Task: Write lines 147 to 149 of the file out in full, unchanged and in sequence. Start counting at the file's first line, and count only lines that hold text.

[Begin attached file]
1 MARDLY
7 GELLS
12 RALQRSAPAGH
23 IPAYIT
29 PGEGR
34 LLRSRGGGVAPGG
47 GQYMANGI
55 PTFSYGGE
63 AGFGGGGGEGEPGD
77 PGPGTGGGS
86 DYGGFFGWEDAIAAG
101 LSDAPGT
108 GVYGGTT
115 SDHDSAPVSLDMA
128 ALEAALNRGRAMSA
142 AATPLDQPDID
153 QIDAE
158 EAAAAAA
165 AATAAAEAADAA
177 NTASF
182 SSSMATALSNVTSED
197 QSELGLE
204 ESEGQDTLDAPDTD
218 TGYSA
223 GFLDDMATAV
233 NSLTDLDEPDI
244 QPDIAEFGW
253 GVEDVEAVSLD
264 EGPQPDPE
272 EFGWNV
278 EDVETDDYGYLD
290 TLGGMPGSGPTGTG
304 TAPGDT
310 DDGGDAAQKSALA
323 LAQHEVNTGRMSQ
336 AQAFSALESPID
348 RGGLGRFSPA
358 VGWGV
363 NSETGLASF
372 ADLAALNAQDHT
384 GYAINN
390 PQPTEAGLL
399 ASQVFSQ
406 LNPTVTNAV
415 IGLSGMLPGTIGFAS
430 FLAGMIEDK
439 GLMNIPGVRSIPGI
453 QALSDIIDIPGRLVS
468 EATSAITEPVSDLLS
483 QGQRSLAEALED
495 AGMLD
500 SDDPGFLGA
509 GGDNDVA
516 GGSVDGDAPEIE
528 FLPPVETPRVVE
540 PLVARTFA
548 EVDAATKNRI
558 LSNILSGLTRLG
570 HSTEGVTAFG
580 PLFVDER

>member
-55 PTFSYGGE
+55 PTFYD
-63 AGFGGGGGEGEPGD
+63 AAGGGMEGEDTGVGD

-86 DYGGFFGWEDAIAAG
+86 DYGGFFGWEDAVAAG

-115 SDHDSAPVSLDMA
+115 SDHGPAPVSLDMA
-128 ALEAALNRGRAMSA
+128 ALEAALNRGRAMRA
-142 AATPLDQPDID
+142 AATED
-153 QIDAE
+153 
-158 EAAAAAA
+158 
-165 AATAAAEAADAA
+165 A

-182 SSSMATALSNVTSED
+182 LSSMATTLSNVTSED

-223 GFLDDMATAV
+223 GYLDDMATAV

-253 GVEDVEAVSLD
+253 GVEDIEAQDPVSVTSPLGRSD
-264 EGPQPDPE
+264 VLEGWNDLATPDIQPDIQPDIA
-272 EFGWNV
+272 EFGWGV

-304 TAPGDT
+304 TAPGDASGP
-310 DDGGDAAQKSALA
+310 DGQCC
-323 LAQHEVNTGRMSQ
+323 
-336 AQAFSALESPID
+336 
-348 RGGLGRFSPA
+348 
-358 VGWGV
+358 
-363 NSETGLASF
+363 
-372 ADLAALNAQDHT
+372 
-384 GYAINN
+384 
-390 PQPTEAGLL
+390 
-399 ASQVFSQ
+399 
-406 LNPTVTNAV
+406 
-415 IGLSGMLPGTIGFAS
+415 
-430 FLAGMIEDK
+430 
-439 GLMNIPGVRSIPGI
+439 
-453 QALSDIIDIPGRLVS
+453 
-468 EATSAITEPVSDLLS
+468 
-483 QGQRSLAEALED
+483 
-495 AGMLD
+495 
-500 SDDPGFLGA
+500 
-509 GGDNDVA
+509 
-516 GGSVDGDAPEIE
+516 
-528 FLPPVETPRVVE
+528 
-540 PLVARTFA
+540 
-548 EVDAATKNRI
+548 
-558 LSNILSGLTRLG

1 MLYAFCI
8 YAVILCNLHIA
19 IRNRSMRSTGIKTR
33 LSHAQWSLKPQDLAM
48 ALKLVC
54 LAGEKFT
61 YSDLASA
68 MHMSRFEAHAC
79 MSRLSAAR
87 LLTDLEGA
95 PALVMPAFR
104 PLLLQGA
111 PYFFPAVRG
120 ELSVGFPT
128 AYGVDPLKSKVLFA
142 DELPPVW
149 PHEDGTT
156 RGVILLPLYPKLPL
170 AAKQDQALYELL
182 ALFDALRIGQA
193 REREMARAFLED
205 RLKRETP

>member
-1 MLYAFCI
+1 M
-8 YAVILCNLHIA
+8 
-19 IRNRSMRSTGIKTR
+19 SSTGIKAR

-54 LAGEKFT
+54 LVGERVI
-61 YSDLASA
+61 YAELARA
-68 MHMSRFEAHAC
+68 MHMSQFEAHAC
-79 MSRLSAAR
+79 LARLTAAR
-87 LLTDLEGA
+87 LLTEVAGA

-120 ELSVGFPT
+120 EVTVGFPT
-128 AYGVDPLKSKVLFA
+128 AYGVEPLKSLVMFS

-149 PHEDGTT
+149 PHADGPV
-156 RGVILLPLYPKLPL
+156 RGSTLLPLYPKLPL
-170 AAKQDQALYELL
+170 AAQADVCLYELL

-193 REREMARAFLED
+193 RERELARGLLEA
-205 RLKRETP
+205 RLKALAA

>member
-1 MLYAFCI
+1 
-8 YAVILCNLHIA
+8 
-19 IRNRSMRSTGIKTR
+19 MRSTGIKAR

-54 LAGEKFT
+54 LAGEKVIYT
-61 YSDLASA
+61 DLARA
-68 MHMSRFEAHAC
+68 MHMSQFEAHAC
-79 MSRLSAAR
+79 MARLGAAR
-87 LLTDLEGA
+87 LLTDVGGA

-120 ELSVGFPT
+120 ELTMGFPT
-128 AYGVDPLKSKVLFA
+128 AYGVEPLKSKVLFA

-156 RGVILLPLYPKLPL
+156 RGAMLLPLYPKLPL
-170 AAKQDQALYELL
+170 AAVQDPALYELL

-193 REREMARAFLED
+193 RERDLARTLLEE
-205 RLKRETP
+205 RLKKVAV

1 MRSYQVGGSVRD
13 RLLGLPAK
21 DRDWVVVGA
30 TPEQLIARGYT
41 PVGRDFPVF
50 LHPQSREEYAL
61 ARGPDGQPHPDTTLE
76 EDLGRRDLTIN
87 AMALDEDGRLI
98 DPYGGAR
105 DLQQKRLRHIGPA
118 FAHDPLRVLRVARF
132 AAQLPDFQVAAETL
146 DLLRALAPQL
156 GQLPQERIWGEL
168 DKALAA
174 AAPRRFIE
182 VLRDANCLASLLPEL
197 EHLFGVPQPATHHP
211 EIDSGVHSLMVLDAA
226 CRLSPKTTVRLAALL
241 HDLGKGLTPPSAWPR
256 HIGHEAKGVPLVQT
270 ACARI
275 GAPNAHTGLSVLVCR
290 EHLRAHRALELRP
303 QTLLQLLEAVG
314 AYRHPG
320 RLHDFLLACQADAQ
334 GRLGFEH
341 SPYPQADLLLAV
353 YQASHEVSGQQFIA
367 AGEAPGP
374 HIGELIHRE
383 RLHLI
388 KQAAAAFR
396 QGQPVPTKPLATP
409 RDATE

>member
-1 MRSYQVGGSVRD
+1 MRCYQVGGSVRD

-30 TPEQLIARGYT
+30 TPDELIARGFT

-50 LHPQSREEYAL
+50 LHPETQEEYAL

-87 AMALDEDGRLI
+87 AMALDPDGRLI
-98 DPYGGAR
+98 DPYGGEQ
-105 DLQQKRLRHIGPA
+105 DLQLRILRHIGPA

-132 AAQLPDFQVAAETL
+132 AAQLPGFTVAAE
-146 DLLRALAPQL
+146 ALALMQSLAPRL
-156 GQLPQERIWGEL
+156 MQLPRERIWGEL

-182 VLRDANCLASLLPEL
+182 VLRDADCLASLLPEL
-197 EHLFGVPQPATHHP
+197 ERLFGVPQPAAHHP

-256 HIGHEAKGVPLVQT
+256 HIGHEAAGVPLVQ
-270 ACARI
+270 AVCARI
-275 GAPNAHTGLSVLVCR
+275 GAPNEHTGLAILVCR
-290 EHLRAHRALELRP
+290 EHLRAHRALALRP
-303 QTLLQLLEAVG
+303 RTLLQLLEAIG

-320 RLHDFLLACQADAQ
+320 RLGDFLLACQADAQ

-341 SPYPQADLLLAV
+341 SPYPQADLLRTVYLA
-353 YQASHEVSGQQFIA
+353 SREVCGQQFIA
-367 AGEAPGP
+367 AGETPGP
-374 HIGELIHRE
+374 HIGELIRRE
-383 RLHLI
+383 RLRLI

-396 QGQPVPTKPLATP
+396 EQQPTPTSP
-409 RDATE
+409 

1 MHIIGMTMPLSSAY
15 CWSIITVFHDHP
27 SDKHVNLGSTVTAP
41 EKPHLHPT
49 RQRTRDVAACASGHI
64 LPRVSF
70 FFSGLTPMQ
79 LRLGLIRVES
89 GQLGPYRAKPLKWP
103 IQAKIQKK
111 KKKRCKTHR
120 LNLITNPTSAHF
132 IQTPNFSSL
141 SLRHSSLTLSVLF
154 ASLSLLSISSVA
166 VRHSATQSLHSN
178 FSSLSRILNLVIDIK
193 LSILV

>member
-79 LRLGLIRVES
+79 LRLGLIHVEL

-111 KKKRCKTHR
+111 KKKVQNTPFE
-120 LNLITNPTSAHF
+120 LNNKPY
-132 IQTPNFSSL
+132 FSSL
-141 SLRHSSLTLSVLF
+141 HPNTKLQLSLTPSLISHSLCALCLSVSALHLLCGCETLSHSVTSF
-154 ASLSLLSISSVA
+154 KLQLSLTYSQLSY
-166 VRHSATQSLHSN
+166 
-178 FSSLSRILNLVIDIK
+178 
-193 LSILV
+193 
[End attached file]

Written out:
61 YSDLASA
68 MHMSRFEAHAC
79 MSRLSAAR